Re-establishing Defence Capabilities. Quickly - and wisely.
For several decades after the (supposed) end of the Cold War, defense budgets shrank. Political priorities shifted and governments moved funds into other pots. The peace dividend paid for many other public benefits. However, things have changed – and rapidly. The Russian invasion of Ukraine has forced governments to reconsider their defense planning and expenditure. Are you ready?
In this article, we consider the impact of these changes in this evolving landscape, from the perspective of the challenges of ensuring cost effectiveness, operational capability, and value – in the context of the key discipline Life Cycle Management (LCM).
Written by Dr. Patrik Alfredsson, Senior Partner at Systecon
Patrik Alfredsson has over 30 years of experience in the defense and transport industries and analysis driven Life Cycle Management. During his years with Systecon, he has held several management positions within the company and worked with various defense agencies and ministries globally.
Short- and long-term priorities
In many countries, focus is now firmly on re-establishing defence capabilities. And, consequently, defense budgets are or will be increased.
Short term, additional funding is needed to quickly restore readiness and operational capability of existing defense systems. Focus will lie on restoring equipment availability, e.g., through maintenance campaigns or support-related investments, and improving security of supply of critical commodities such as fuel and ammunition. Supply of personnel and organizational capabilities are also critical factors that must be aligned.
Long term, additional funding is needed to introduce new capabilities to guard against future threats and a more volatile landscape. But also, to sustain capabilities over time and provide sufficient budgets for operations and support. Lack of funding for the latter will quickly degrade operational capability and degrade the value obtained from investments made.
Admittedly, the task facing countries, governments and defense forces is challenging. How are budgets to be allocated to yield maximum effect or value, short-term or long-term? This question must be adequately addressed to ensure cost-effective use of the taxpayers’ money and to ensure required level of defense capability is provided. The capability and output of the defense system is again put to the test and ill-advised decisions may prove costly.
Irrespective of time frame, cost-effectiveness is the central balance scale to use. What are the total cost implications (immediate and required over time) associated with a decision and what is the foreseen effect on defesce capability (immediate and over time)? A through-life or life-cycle perspective must be taken, and Life Cycle Management guide and influence the decision-making process.
"The life-cycle perspective needs to be addressed, also for actions primarily aimed at quickly improving or restoring defense capability."
Managing the uncertain future
But can we really take control of the life cycle cost and performance when the future is uncertain? We certainly can, and this is another integral element of Life Cycle Management. Modelling potential scenarios and futures, the robustness of the decisions and sensitivity to changing preconditions can be assessed. What and how well can our defense capabilities deliver under specific circumstances? Modelling is the only option at hand when field test and experience data is hopefully scarce.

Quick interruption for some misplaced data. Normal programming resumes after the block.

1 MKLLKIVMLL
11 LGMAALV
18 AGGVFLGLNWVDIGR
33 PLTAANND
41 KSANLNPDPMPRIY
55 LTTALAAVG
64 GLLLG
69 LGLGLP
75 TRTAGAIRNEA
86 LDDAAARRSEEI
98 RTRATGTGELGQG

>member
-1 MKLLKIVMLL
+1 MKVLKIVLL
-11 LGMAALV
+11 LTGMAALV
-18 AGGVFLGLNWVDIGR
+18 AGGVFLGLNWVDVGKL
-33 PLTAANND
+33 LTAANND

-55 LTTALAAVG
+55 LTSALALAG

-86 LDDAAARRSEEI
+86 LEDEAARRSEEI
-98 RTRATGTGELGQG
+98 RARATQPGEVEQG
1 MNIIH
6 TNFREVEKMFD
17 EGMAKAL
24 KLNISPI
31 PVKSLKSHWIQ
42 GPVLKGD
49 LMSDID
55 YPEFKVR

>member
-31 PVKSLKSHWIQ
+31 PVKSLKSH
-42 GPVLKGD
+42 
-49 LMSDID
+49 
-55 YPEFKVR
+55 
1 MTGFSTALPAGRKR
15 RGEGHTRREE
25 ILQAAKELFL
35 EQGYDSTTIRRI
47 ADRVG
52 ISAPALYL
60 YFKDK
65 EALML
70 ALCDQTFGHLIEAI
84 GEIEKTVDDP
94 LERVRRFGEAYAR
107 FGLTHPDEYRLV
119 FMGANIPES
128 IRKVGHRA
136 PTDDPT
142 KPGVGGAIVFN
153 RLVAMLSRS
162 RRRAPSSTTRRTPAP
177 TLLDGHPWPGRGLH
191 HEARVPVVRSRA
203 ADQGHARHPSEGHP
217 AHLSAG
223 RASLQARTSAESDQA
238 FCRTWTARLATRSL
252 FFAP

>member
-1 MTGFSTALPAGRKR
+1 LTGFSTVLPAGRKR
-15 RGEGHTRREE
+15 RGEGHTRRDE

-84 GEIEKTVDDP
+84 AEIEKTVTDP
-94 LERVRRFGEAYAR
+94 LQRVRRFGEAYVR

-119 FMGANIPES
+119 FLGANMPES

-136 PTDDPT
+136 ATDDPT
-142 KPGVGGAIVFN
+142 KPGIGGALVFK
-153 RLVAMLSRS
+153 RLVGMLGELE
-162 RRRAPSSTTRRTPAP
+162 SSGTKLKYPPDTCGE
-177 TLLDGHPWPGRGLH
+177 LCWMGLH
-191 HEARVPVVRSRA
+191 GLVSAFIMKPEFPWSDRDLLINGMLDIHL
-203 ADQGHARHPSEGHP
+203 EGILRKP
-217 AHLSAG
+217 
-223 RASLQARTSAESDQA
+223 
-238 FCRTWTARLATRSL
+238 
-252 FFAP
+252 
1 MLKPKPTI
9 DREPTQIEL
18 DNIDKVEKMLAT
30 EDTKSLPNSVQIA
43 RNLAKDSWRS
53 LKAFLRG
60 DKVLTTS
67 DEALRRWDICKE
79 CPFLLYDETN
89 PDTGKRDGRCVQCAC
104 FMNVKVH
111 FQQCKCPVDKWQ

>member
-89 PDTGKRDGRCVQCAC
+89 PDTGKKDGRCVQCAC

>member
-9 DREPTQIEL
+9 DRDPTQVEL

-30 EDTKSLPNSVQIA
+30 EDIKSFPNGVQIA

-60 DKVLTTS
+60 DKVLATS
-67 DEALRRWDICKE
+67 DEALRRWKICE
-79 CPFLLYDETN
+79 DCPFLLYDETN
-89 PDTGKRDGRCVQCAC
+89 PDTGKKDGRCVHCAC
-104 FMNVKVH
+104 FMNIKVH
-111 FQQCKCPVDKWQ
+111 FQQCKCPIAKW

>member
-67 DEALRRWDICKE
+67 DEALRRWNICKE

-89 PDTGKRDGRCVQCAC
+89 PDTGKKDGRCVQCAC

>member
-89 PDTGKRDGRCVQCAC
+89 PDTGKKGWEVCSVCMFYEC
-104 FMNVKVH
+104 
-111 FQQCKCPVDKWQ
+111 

To use uncertainty regarding the future as an excuse to ignore the life-cycle perspective is of course futile. Strategic, high-cost decisions mandate thorough underpinning, based on the best information and analysis capability available. The opportunity to gradually modify and tune the capability to dramatically improve cost and/or performance is normally limited. We are bound by the strategic decisions once taken.
With this said, we must do our best. This is at the heart of (strategic) product management in the sustainment phase, to continually scrutinize cost and performance of defense systems; this to remove or at least mitigate limitations or cost drivers. Also, new preconditions or updated scenarios must be accounted for.
Unlocking analysis-driven LCM
Opus Suite is a modular platform that truly unlocks analysis-driven LCM within your organization. It contains, e.g.,
- Tailorable integration with key data sources to ensure effective and reliable data supply
- Comprehensive scenario modelling to accurately describe, e.g. preconditions, operational concepts, and requirements
- Flexible cost modelling to ensure complete and relevant cost picture
- Powerful analysis and simulation for thorough and reliable cost and effectiveness assessment
- Advanced and proven optimization algorithms to generate optimal (cost-effective) recommendations or decisions
- Tailorable result presentation for effective communication of key results and conclusions
These elements together provide the basis for effective and advanced LCM-related analyses, analyses essential for well-informed program/
product management, in any phase and irrespective of program complexity. Of course, the more complex the program, the more urgent the need for the capabilities provided by Opus Suite.
Partner with Systecon
Although the task at hand is challenging, help is available. Systecon has more than 50 years’ experience in assisting defense forces in LCM, mastering the required data analysis, and in providing and using the world-leading Opus Suite analysis tools required for the task. If you’d like to know more, take a course to learn about LCM in depth, or meet our team, just let us know.
Contact us of you want to learn more about how Systecon and Opus Suite can help predict and assess the impact of your decisions on performance and cost, during the system's entire life cycle.